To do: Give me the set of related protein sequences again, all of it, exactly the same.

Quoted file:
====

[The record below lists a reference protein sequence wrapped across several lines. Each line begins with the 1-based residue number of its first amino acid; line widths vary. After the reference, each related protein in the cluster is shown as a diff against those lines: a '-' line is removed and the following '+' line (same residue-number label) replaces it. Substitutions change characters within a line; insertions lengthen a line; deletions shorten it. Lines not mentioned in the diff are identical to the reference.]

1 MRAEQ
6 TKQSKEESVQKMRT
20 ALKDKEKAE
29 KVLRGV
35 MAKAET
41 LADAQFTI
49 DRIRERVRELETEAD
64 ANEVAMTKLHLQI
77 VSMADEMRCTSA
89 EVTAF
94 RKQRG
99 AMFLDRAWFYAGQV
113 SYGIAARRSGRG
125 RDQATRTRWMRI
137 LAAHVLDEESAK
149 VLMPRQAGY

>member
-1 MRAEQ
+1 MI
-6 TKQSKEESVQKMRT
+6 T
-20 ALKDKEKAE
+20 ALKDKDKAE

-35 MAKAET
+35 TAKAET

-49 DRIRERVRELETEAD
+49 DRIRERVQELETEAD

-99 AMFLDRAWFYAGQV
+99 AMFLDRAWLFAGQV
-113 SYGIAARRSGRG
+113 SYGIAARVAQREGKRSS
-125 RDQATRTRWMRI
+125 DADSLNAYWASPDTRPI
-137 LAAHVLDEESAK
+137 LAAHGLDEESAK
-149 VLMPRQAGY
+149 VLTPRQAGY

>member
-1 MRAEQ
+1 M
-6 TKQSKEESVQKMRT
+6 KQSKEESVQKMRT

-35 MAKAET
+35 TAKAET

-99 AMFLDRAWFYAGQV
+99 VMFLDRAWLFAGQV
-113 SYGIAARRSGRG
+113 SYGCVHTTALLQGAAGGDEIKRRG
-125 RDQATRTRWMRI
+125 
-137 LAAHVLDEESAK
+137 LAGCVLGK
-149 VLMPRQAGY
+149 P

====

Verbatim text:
[The record below lists a reference protein sequence wrapped across several lines. Each line begins with the 1-based residue number of its first amino acid; line widths vary. After the reference, each related protein in the cluster is shown as a diff against those lines: a '-' line is removed and the following '+' line (same residue-number label) replaces it. Substitutions change characters within a line; insertions lengthen a line; deletions shorten it. Lines not mentioned in the diff are identical to the reference.]

1 MRAEQ
6 TKQSKEESVQKMRT
20 ALKDKEKAE
29 KVLRGV
35 MAKAET
41 LADAQFTI
49 DRIRERVRELETEAD
64 ANEVAMTKLHLQI
77 VSMADEMRCTSA
89 EVTAF
94 RKQRG
99 AMFLDRAWFYAGQV
113 SYGIAARRSGRG
125 RDQATRTRWMRI
137 LAAHVLDEESAK
149 VLMPRQAGY

>member
-1 MRAEQ
+1 MI
-6 TKQSKEESVQKMRT
+6 T
-20 ALKDKEKAE
+20 ALKDKDKAE

-35 MAKAET
+35 TAKAET

-49 DRIRERVRELETEAD
+49 DRIRERVQELETEAD

-99 AMFLDRAWFYAGQV
+99 AMFLDRAWLFAGQV
-113 SYGIAARRSGRG
+113 SYGIAARVAQREGKRSS
-125 RDQATRTRWMRI
+125 DADSLNAYWASPDTRPI
-137 LAAHVLDEESAK
+137 LAAHGLDEESAK
-149 VLMPRQAGY
+149 VLTPRQAGY

>member
-1 MRAEQ
+1 M
-6 TKQSKEESVQKMRT
+6 KQSKEESVQKMRT

-35 MAKAET
+35 TAKAET

-99 AMFLDRAWFYAGQV
+99 VMFLDRAWLFAGQV
-113 SYGIAARRSGRG
+113 SYGCVHTTALLQGAAGGDEIKRRG
-125 RDQATRTRWMRI
+125 
-137 LAAHVLDEESAK
+137 LAGCVLGK
-149 VLMPRQAGY
+149 P